When we evaluate binomial expressions raised to a power, there is a pattern that develops. For example, we take the
binomial expression(x + y) and raise it to the nth power, where n = 1, 2, 3, …...
(x + y)1 = x + y
(x + y)^2 = (x + y)(x + y) = x^2 + xy + xy + y^2 = x^2 + 2xy + y2
(x + y)^3 = (x + y)^2(x + y) = (x^2 + 2xy + y^2)(x + y) = x^3 + x2y + 2x^2y + 2xy^2 + y^2x + y^3 = x^3 + 3x^2y + 3xy^2 + y3
(x + y)^4 = (x + y)^3(x + y) = (x^3 + 3x^2y + 3xy^2 + y^3)(x + y) = x^4 + x^3y + 3x^3y + 3x^2y^2 + 3x^2y^2 + 3xy^3 + y^3x + y4
=x^4 + 4x^3y + 6x^2y^2 + 4xy^3 + y4
Notice that the expansion of each of the binomials is a polynomial. Some patterns observed are as follows:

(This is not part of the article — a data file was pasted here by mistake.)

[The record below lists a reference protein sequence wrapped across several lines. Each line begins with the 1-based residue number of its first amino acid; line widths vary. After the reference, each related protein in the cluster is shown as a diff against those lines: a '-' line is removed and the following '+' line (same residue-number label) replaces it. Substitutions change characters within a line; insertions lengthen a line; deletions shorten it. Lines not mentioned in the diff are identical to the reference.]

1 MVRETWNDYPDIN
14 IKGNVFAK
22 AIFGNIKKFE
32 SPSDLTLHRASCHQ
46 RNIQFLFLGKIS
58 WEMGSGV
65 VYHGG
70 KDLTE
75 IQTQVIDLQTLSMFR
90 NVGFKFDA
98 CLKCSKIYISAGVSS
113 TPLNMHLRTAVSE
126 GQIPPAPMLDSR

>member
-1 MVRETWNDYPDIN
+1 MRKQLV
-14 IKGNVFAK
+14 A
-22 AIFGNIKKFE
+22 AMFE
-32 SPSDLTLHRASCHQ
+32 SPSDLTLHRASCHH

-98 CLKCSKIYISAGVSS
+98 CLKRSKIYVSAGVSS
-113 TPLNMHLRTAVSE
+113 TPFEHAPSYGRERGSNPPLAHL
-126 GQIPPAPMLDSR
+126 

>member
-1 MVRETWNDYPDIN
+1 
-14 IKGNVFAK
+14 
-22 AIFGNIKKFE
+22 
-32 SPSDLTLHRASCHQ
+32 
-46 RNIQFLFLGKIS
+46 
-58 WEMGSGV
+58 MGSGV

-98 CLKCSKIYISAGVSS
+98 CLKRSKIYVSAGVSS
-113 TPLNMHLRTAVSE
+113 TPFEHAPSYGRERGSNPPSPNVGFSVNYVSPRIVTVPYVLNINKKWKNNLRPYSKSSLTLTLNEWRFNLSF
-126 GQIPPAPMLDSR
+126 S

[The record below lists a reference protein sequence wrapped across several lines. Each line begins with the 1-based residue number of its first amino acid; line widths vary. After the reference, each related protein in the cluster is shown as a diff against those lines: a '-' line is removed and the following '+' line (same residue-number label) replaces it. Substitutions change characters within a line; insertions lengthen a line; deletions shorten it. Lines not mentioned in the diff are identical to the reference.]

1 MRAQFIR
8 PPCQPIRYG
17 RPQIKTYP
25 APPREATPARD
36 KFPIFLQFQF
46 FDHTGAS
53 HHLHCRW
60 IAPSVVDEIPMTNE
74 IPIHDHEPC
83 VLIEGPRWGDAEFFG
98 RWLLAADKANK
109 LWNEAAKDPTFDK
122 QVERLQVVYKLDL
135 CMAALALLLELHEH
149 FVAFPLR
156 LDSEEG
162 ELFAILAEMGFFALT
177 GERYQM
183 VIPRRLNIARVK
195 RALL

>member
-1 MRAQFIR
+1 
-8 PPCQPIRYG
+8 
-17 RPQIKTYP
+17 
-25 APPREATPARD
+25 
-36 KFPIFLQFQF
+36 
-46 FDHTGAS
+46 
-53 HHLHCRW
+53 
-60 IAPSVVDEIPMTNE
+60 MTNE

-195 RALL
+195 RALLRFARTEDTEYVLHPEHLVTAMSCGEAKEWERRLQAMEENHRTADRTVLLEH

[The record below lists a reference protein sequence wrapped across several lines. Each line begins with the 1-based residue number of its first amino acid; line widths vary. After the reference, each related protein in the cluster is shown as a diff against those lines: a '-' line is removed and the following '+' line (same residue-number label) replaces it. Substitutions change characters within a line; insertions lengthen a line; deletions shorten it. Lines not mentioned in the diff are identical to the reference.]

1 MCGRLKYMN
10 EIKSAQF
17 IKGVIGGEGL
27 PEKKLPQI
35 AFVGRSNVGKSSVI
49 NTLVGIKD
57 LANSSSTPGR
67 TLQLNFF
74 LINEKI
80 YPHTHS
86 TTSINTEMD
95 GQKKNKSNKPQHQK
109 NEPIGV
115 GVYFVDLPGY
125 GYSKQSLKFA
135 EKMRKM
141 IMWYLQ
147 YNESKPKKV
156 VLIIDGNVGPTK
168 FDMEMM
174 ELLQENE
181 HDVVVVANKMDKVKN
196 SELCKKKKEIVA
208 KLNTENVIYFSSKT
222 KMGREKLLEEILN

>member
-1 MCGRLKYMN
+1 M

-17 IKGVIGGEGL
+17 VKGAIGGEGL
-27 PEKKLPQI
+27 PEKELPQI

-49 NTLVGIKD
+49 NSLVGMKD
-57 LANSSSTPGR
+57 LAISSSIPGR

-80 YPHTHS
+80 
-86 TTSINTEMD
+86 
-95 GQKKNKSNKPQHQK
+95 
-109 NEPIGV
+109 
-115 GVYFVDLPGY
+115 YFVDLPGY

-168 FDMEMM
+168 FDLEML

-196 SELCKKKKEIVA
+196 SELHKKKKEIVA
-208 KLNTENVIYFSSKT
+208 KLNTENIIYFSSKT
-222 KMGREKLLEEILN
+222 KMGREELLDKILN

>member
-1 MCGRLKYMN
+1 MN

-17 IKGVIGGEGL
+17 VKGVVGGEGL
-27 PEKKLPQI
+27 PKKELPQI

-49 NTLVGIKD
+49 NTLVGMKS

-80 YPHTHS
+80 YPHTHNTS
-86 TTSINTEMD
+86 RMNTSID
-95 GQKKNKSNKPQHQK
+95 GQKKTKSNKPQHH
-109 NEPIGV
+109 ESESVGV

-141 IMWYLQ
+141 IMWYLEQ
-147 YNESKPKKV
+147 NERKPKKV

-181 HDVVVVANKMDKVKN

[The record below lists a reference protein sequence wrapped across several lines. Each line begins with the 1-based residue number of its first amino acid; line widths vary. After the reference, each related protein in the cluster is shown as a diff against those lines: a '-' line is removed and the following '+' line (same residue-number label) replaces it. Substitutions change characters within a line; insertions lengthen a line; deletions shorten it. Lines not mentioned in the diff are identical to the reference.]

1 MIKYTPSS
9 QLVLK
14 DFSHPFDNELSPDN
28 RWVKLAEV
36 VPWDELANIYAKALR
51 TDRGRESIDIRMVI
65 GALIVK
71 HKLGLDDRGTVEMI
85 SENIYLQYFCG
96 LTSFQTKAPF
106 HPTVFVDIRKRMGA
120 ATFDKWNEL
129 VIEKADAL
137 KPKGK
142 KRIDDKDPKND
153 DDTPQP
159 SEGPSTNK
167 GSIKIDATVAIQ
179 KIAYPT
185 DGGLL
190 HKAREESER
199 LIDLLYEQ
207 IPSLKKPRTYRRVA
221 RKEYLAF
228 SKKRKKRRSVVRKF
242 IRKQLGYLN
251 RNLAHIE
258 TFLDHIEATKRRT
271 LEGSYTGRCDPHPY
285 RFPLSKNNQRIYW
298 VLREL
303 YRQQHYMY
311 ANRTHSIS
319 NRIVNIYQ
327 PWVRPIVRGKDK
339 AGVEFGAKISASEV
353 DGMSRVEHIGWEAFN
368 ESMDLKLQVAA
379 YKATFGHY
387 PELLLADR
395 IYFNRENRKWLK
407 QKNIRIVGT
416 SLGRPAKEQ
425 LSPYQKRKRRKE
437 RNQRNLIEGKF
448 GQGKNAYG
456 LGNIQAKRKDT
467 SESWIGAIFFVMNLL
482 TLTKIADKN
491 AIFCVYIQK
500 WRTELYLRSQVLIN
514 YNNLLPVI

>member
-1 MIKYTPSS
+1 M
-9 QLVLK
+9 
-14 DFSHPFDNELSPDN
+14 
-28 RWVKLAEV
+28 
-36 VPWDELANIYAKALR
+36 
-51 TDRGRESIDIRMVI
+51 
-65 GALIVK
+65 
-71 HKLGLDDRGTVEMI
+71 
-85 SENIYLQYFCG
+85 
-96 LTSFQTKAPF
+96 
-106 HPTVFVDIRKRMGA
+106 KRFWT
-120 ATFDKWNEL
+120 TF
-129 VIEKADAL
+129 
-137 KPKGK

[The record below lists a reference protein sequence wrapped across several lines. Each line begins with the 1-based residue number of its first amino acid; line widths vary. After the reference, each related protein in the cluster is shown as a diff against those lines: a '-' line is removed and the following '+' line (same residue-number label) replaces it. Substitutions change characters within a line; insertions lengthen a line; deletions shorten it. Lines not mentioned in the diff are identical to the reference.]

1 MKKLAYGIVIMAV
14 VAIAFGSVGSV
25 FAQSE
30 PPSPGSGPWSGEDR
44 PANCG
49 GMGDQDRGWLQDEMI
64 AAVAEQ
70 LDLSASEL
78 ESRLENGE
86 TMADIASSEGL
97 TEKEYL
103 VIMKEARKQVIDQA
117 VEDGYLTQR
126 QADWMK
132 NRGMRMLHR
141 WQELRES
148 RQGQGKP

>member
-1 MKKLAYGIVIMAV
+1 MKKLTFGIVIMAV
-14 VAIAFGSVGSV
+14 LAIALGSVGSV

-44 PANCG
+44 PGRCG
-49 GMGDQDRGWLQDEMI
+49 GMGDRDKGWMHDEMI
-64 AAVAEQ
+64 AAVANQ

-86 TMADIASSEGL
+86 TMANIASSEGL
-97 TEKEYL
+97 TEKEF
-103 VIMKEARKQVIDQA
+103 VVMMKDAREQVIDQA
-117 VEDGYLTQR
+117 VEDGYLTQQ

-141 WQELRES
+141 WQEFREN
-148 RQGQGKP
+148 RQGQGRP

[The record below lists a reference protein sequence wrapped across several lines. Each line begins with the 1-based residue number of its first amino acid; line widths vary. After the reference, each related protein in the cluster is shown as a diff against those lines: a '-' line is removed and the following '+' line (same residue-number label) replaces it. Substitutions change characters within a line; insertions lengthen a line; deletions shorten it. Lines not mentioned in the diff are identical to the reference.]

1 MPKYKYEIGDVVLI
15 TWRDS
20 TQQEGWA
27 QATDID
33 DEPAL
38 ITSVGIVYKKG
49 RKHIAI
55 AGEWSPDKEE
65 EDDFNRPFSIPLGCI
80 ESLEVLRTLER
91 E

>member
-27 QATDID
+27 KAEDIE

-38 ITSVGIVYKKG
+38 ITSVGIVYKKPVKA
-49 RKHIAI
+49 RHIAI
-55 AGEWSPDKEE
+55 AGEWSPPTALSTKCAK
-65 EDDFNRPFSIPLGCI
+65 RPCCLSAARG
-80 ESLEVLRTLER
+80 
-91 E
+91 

1. Each expansion begins with the termxn
2. The exponents on x decrease by 1 with each term.
3. The exponents on y begin with 0 (Since y0 = 1 there is no y in any first term)
4. The exponents on y increase by 1 with each term.
5. The sum of the exponents on any term always equals n.
6. The number of terms is always 1 more than n.
Let's illustrate the preceding 6 patterns with the expansion of (x + y)^3 = x^3 + 3x^2y + 3xy^2 + y3
1. The first term is x^3. Since n = 3, it holds true that xn = x^3.
2. The exponents for x on the next terms are 2, 1 and 0, which holds true that the exponents for x decrease by 1 each term.
3. There is no y in the first term, therefore it holds true that the exponents for y begin with 0 since y0 = 1.
4. The exponents for y in the next terms are 1, 2 and 3, which holds true that the exponents for y increase by 1 each term.
5. The sum of the exponents per term are as follows: 3 + 0 = 3, 2 + 1 = 3, 1 + 2 = 3 and 0 + 3 = 3. Sincen = 3, it holds true that the sum of the exponents of any term equals n.
6. There are 4 terms in this expansion, therefore it holds true that the number of terms is 1 more than n.